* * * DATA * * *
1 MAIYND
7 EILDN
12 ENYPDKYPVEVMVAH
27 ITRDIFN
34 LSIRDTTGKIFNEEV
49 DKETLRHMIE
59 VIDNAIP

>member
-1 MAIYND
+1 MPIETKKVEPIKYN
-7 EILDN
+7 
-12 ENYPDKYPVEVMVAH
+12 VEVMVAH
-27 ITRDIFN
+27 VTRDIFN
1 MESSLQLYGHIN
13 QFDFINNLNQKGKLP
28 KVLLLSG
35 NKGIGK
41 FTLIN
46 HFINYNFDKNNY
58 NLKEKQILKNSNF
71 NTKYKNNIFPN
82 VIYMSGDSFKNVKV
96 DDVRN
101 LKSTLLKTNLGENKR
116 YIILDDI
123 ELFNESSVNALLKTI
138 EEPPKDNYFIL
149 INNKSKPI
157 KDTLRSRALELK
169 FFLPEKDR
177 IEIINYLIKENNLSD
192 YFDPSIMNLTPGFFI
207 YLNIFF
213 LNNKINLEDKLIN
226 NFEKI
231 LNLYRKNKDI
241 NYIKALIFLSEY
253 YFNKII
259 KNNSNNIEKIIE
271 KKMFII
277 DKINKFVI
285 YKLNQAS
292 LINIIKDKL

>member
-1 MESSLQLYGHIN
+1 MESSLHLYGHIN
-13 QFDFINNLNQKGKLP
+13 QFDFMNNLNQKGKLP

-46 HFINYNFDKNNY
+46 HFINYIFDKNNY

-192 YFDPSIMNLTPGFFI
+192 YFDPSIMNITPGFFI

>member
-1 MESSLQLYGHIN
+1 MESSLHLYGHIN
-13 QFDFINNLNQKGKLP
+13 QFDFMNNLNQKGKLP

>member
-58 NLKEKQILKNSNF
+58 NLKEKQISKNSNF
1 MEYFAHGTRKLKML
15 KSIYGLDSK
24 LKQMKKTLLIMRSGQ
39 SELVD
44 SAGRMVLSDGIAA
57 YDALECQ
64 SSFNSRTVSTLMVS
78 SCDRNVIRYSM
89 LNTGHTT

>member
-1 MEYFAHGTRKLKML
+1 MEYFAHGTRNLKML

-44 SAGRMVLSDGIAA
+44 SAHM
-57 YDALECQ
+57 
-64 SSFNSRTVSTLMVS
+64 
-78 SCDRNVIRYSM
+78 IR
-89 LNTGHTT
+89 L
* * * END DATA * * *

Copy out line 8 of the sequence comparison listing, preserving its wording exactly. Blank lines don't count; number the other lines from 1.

>member